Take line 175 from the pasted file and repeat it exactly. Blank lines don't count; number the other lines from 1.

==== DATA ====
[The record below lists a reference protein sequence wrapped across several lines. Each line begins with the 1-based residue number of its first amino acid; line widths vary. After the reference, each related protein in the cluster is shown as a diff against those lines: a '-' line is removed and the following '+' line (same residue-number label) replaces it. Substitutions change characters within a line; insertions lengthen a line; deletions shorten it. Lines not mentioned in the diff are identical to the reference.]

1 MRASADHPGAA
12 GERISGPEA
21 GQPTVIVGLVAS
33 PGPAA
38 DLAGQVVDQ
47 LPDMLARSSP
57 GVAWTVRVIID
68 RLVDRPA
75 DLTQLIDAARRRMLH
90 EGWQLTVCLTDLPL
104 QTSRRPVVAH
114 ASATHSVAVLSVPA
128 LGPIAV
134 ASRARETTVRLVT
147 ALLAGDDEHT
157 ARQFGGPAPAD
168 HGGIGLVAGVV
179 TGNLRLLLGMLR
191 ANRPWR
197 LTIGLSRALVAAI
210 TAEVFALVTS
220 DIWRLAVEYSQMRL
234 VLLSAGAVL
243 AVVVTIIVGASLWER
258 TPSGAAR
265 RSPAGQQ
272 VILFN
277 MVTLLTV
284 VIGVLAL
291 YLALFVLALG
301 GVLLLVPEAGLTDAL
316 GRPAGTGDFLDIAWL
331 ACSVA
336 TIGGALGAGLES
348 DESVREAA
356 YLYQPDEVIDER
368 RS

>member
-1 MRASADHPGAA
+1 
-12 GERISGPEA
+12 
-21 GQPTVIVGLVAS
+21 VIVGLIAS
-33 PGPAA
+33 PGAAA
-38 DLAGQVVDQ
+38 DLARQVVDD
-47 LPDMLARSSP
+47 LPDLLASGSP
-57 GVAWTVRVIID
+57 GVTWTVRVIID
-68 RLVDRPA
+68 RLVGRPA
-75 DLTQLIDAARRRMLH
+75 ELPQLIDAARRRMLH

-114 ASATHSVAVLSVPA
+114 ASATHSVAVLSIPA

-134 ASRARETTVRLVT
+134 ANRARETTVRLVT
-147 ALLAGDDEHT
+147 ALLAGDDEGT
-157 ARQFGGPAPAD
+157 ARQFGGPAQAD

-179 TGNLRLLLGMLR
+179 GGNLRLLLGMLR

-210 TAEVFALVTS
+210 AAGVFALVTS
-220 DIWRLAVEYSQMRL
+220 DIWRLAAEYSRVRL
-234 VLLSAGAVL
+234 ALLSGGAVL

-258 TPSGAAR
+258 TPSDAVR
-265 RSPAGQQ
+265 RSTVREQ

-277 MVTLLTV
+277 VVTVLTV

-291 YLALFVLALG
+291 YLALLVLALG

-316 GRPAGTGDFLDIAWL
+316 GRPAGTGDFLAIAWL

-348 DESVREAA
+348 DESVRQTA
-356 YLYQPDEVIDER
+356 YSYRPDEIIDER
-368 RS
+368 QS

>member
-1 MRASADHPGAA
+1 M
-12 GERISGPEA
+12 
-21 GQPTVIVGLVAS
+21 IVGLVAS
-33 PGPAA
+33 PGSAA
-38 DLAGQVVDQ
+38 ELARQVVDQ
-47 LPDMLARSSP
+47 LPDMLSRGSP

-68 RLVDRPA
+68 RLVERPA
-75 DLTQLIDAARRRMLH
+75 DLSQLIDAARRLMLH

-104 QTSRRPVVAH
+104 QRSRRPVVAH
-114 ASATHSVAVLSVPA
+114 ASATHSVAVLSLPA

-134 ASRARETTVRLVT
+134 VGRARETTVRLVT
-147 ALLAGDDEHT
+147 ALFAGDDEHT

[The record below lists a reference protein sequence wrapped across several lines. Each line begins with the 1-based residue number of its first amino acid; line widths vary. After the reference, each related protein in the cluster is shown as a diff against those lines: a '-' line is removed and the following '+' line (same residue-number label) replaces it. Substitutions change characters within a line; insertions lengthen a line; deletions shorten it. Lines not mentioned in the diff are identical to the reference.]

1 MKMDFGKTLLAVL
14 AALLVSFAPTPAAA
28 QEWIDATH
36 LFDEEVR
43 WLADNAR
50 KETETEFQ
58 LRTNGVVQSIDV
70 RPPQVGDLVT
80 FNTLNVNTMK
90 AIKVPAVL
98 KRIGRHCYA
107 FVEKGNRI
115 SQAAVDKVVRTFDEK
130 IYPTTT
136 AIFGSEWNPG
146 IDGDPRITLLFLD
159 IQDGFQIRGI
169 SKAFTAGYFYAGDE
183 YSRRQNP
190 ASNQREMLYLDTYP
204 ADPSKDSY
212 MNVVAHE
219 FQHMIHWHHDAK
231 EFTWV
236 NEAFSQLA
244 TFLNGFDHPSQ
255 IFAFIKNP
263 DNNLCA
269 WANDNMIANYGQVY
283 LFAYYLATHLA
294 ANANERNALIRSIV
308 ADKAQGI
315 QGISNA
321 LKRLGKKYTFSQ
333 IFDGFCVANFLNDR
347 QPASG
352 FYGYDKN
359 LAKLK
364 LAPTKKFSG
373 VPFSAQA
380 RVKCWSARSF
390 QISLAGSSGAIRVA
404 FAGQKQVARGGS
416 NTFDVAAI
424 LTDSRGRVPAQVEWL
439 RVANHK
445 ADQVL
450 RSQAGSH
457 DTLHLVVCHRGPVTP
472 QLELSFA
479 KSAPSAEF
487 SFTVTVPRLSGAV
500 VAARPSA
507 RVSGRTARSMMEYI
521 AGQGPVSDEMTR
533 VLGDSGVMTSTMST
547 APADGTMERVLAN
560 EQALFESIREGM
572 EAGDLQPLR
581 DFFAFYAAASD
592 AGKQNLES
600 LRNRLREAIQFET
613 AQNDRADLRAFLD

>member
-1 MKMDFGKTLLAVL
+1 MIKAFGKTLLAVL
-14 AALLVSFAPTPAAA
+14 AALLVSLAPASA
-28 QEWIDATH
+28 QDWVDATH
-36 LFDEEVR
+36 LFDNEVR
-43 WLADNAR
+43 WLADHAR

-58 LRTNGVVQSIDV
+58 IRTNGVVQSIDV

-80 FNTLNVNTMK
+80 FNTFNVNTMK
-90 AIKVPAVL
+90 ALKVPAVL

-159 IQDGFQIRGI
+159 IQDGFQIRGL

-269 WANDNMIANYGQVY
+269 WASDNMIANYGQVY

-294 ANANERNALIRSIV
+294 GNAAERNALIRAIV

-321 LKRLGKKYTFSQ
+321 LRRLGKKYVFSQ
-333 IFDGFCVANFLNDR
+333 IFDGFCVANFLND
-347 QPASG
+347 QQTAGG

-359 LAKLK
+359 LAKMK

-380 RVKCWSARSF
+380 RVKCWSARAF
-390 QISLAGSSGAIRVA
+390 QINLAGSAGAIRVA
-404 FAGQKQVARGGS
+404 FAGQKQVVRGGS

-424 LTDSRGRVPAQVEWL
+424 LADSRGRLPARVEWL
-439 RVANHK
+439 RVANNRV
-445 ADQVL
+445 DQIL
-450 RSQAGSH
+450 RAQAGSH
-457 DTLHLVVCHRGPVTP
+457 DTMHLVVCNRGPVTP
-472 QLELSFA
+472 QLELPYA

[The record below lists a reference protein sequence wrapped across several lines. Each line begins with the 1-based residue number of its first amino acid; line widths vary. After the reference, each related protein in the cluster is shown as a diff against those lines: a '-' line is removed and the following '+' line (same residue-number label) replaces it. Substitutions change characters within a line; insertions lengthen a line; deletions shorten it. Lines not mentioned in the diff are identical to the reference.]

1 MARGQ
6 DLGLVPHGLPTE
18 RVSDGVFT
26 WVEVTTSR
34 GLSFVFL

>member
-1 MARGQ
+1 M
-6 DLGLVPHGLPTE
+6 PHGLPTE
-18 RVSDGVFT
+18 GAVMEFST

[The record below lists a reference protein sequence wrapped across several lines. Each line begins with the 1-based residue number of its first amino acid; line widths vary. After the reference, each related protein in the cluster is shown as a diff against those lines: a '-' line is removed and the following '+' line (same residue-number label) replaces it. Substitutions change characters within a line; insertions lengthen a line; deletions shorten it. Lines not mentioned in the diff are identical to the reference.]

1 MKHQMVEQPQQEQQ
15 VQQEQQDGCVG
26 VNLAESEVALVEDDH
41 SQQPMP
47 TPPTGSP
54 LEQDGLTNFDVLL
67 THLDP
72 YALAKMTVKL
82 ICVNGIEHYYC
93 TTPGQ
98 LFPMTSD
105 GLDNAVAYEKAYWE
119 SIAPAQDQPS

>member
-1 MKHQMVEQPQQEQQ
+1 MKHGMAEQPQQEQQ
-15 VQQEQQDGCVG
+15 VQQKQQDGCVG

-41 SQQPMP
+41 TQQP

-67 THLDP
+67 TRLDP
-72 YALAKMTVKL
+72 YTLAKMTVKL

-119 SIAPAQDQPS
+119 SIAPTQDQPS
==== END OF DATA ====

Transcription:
581 DFFAFYAAASD